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UPS Inc. reported $1.75 billion in net income in the third quarter of 2019, up 15.9% from the same period a year ago, in an earnings statement released Oct. 22.
Earnings per share were $2.01, a 16.2% increase over the same period last year.
Revenue grew 5% to $18.3 billion from $17.44 billion the year before.
UPS also announced the departure of Chief Operating Officer Jim Barber, 59, effective at the end of December.
The global carrier was bolstered by growth in international and domestic business, with strong growth in the U.S. market, UPS reported.
Domestic revenue grew by 9.8% to $11.5 billion, up from $10.44 billion a year before. International revenue grew by less than 1%, creeping up to $3.49 billion, from $3.48 billion in the third quarter of 2018.
UPS said its Supply Chain and Freight unit dropped by 4.5%, to $3.37 billion from $3.53 billion, but operating profit from that segment grew by 1.2%, to $245 million from $242 million a year earlier.
UPS officials said that segment’s performance was driven by small- and medium-size customers that generate higher quality revenue. UPS said it also was able to execute cost management throughout its network.
“Our results reflect significant progress from our transformation initiatives, and our ability to generate growth and deliver increased efficiencies in a dynamic economic environment,” Chairman and CEO David Abney said. “As we recently announced, we continue to forge new partnerships and create innovative solutions to accelerate growth in the most attractive opportunities.”
Chief Financial Officer Brian Newman said the company will continue to improve network efficiencies and explore growth opportunities well in the future.
Other UPS News
The company reaffirmed its full-year earnings guidance, estimating a per-share range of $7.45 to $7.75 for 2019.
UPS officials said they do not expect economic deterioration regarding global trade uncertainty or U.S. industrial weakness.
UPS also said its capital investments have been reduced in 2019 and 2020 by about $500 million each year. Network automation targets and other transformation goals remain unchanged, the company said.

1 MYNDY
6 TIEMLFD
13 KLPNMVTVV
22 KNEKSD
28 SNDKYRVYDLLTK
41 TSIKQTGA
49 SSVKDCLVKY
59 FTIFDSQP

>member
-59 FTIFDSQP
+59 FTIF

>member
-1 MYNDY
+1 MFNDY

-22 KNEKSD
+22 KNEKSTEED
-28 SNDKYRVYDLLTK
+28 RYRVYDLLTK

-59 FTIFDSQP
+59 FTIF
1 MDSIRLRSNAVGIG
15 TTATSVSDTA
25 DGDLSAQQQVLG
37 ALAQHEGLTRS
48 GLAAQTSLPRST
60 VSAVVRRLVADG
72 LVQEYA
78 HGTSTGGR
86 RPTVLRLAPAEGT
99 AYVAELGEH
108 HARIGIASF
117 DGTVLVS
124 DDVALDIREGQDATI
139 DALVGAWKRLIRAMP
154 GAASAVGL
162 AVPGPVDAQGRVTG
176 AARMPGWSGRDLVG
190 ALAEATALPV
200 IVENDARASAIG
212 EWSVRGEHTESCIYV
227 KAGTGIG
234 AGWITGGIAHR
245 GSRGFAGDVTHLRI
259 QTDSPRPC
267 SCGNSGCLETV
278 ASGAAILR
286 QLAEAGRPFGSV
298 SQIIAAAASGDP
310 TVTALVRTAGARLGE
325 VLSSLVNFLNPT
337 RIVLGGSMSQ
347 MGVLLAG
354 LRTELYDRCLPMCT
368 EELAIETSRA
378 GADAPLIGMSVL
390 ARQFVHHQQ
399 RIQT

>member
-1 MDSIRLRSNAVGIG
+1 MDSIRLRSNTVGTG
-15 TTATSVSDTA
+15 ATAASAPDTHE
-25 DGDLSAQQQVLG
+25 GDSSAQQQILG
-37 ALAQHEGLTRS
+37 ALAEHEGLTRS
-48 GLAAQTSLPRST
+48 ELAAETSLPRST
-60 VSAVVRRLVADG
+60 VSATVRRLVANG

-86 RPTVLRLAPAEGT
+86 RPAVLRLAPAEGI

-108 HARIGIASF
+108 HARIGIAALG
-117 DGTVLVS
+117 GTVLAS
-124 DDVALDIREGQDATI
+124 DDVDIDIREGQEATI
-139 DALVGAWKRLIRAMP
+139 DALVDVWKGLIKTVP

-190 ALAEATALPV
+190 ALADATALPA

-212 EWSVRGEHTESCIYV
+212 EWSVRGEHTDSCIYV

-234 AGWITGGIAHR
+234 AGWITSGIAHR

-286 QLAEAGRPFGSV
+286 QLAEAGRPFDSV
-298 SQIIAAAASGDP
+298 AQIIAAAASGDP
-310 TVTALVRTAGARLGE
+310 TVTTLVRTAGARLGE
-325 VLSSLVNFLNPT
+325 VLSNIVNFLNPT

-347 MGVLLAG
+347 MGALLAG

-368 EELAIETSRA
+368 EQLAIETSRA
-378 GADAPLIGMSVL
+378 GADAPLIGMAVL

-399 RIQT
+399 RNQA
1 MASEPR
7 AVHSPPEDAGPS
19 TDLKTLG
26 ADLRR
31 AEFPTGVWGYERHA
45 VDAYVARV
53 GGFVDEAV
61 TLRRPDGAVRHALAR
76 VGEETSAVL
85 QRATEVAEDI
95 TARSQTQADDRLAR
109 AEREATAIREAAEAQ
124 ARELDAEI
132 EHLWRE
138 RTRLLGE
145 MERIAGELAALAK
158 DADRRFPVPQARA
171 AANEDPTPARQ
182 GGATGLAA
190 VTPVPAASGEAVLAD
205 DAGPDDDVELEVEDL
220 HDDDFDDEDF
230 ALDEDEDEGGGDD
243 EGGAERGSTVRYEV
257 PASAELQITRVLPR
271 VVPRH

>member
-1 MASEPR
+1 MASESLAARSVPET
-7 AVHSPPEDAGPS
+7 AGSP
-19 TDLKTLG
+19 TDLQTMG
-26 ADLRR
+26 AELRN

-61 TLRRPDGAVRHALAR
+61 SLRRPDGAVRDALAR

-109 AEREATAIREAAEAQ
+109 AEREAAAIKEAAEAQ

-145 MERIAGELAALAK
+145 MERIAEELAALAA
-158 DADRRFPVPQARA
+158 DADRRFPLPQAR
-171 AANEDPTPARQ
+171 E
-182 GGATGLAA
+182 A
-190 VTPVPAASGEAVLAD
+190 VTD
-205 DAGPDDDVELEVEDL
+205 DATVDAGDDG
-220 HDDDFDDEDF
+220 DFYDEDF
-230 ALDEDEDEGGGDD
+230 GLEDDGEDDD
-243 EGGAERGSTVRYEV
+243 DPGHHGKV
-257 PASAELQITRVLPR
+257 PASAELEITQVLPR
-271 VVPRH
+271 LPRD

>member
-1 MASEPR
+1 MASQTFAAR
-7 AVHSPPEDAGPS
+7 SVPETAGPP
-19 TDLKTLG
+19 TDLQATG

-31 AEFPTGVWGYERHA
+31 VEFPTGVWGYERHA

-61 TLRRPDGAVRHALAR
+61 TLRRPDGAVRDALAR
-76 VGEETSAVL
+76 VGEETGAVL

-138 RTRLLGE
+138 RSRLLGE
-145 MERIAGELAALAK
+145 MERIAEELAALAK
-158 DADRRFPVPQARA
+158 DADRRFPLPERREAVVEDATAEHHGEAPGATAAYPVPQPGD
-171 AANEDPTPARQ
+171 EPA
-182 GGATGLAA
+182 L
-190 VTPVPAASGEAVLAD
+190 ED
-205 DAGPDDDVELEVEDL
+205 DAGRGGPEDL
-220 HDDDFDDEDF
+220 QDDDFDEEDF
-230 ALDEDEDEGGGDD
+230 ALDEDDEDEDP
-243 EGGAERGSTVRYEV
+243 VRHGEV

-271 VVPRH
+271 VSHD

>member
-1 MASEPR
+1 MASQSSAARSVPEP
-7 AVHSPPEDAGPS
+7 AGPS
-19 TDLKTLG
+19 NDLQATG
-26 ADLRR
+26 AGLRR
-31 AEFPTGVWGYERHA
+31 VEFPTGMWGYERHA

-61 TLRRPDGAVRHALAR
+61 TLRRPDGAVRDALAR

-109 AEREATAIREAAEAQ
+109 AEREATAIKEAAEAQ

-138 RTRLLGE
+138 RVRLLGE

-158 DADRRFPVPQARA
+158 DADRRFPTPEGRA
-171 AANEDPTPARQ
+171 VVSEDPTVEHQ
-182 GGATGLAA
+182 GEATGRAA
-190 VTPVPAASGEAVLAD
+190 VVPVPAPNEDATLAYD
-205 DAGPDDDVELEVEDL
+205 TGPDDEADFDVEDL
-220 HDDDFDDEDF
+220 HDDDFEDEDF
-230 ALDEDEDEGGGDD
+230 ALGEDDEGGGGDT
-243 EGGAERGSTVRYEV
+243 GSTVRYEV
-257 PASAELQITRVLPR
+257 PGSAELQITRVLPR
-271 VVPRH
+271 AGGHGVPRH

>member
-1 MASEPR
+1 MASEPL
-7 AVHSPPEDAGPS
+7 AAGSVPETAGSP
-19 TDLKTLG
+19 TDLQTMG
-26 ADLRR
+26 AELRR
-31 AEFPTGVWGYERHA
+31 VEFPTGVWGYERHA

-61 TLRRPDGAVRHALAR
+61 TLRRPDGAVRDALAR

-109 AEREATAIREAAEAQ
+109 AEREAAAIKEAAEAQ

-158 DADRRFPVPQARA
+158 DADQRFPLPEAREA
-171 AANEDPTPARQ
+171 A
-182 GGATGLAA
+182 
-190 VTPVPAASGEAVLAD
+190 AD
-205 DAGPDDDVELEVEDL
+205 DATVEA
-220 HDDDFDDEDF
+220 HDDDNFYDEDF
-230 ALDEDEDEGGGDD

In September, UPS said it was hiring about 100,000 seasonal workers to prepare for what it believes will be a record-setting holiday season.
The company announced Barber’s retirement during the earnings announcement. His pending departure will cap a 35-year career with the company, UPS said. Barber came aboard as a delivery driver in 1985 and rose through positions of increasing responsibility.
As COO, Barber oversees the global small package, freight, supply chain and freight forwarding units.
“[Jim Barber] guided our international teams to strong growth and performance for successive years, even when market conditions were challenging,” Abney said. “More recently, he built a strong team and helped them implement plans for improved performance in our domestic and supply chain segments, as shown in our operating results.”
Barber is credited for leading UPS’ international growth in both mature and emerging Asian and European markets, while more recently prioritizing investments to capture opportunities in south-to-south trade in the Indian subcontinent, the Middle East and Africa, UPS said.
Barber serves as a trustee of The UPS Foundation, and on the board of the Folks Center for International Business at the University of South Carolina. In 2018, he was awarded the British-American Business Corporate Citizenship Award, UPS said.
UPS ranks No. 1 on the Transport Topics Top 100 list of the largest for-hire carriers in North America. Headquartered in Atlanta, UPS serves more than 220 countries and territories worldwide.
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